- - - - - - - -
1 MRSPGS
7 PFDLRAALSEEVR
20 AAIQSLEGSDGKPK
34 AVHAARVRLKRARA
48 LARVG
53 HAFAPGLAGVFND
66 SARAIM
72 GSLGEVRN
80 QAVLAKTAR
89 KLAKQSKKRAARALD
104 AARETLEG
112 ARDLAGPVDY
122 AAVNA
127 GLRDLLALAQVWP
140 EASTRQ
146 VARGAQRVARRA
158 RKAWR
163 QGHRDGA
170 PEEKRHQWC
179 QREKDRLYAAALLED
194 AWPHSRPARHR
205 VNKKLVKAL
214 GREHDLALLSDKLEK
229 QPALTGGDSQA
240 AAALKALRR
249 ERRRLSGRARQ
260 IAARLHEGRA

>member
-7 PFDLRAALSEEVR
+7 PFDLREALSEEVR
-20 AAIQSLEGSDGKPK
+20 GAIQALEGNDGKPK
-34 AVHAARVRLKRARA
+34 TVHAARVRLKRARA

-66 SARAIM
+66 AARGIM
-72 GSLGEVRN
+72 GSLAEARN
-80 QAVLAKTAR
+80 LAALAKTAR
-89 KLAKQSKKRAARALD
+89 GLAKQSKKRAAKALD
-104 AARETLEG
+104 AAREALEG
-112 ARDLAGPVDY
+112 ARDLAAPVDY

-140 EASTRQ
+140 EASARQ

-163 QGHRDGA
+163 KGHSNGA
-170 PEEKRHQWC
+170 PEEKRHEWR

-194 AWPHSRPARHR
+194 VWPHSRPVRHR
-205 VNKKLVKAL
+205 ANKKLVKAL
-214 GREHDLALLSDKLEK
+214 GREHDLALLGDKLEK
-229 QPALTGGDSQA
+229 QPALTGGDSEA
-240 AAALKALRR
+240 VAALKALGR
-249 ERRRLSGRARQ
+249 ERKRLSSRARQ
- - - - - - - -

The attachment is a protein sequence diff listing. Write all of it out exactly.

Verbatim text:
1 MRSPGS
7 PFDLRAALSEEVR
20 AAIQSLEGSDGKPK
34 AVHAARVRLKRARA
48 LARVG
53 HAFAPGLAGVFND
66 SARAIM
72 GSLGEVRN
80 QAVLAKTAR
89 KLAKQSKKRAARALD
104 AARETLEG
112 ARDLAGPVDY
122 AAVNA
127 GLRDLLALAQVWP
140 EASTRQ
146 VARGAQRVARRA
158 RKAWR
163 QGHRDGA
170 PEEKRHQWC
179 QREKDRLYAAALLED
194 AWPHSRPARHR
205 VNKKLVKAL
214 GREHDLALLSDKLEK
229 QPALTGGDSQA
240 AAALKALRR
249 ERRRLSGRARQ
260 IAARLHEGRA

>member
-7 PFDLRAALSEEVR
+7 PFDLREALSEEVR
-20 AAIQSLEGSDGKPK
+20 GAIQALEGNDGKPK
-34 AVHAARVRLKRARA
+34 TVHAARVRLKRARA

-66 SARAIM
+66 AARGIM
-72 GSLGEVRN
+72 GSLAEARN
-80 QAVLAKTAR
+80 LAALAKTAR
-89 KLAKQSKKRAARALD
+89 GLAKQSKKRAAKALD
-104 AARETLEG
+104 AAREALEG
-112 ARDLAGPVDY
+112 ARDLAAPVDY

-140 EASTRQ
+140 EASARQ

-163 QGHRDGA
+163 KGHSNGA
-170 PEEKRHQWC
+170 PEEKRHEWR

-194 AWPHSRPARHR
+194 VWPHSRPVRHR
-205 VNKKLVKAL
+205 ANKKLVKAL
-214 GREHDLALLSDKLEK
+214 GREHDLALLGDKLEK
-229 QPALTGGDSQA
+229 QPALTGGDSEA
-240 AAALKALRR
+240 VAALKALGR
-249 ERRRLSGRARQ
+249 ERKRLSSRARQ